Special technical expertise within this core includes extensive knowledge of skin and hair follicle morphology essential for understanding the genotype/phenotype correlations; state of the art methods for gene expression studies at both mRNA and protein level specifically designed for mouse and human skin; and possession of a battery of original experimental approaches to the study of skin physiology in vivo. The Core will assist Center investigators as well as other researchers at Columbia in evaluating the significance of a phenotypic manifestation or unanticipated skin effects of a genetic mutation, drug, or other experimental manipulation; to understand the possible functions of genes and molecular pathways implicated in skin/hair phenotype development and to analyze skin expression patterns of genes of investigator’s interest at the mRNA and protein level using immunohistochemistry and in situ hybridization. In addition, the Core will provide investigators with proof-reading of and suggestions for Materials & Methods sections for publications and applications for extramural research funding utilizing skin phenotype analysis. The Skin Phenotyping Core also serves as a center of communication between investigators providing the ground for exchange of samples, antibodies, techniques and ideas. The Core brings investigators working in similar projects and techniques together thus reducing the costs and increasing efficiency of research.
Analysis of skin/hair phenotype in mutant, genetically engineered, or drug-treated laboratory rodents using a set of relevant methodological approaches and techniques. This service includes: 1) gross (clinical) analysis of phenotype; 2) skin harvesting, preparation of frozen and paraffin blocks, sectioning and standard H&E histology; 3) a wide variety of special stains, which are available for localization of nerves, microvasculature, lipids, proteins, enzymes and some specific cell types (Langerhans cells, mast cells etc.) in skin. Currently, the most frequently used histochemistry techniques are oil red and alkaline phosphatase which are used for specific detection of lipid-producing cells (e.g., sebocytes) and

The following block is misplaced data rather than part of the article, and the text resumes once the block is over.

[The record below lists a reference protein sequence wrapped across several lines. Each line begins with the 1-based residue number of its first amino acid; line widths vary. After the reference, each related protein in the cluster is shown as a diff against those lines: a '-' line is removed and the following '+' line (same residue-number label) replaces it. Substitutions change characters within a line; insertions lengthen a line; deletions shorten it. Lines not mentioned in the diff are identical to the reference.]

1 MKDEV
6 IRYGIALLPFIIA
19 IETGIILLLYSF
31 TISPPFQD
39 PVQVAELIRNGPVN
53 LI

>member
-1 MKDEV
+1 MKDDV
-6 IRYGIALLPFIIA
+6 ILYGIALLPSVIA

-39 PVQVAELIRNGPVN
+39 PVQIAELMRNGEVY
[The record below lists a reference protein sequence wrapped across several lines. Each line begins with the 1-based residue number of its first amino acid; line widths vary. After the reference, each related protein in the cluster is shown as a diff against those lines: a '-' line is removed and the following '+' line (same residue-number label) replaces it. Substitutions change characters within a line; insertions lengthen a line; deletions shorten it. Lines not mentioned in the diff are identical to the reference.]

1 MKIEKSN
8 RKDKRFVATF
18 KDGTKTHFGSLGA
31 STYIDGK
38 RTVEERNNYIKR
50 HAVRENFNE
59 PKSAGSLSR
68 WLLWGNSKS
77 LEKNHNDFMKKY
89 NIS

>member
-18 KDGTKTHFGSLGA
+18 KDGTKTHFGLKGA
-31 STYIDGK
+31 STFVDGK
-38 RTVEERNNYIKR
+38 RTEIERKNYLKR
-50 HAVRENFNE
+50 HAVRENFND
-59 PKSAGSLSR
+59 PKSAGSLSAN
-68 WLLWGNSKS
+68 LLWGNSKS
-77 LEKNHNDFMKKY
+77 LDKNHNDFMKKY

mesenchymal components of hair follicles (follicular papilla cells). Phenotype evaluation also includes skin/hair follicle morphometry, statistical analysis of obtained results, and photodocumentation using SPC imaging system.
Immunohistochemistry, immunofluorescence, and in situ hybridization in paraffin-embedded and frozen mouse/rat skin samples. The SPC has established standard protocols for skin immunohistochemistry and antigen retrieval which are extensively used for two major purposes: 1) to assess expression patterns of genes/proteins of interest in normal embryonic, newborn, and adult mouse skin at different stages of hair follicle morphogenesis and cycling; 2) to characterize the nature of defects in the skin of genetically engineered mice using antibodies for specific cytokines, transcription factors, as well as specific markers of proliferation, differentiation, apoptosis, and other cellular processes. The
SPC maintains a large library of specific antibodies, but if necessary, investigators can purchase primary and secondary antibodies in conjunction with the Core to reduce their cost, if another laboratory within the Core is interested in using the antibody.
Samples of normal mouse/rat skin are provided by the SPC which can be used by researchers for any kind of experimental studies (e.g., histology, histochemistry, immunohistochemistry, immunofluorescence, in situ hybridization) outside of the SPC. The SPC maintains a bank of frozen and paraffin embedded mouse and rat skin samples. The bank contains samples encompassing all stages of normal mouse and rat hair follicle morphogenesis
and cycling (both spontaneous and depilation-induced). The SPC will provide samples (blocks and sections) corresponding to any stage of normal hair follicle transformation necessary for expressional studies or as a wild type control for the studies of mutant or genetically engineered skin. SPC also maintains a bank of cDNA isolated from mouse whole skin at different stages of embryogenesis and hair follicle growth. These samples can be used for Northern blot analysis and qPCR.
CONTACT THE SKIN PHENOTYPING CORE
Dr. David Owens- firstname.lastname@example.org
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Last updated 03/30/2009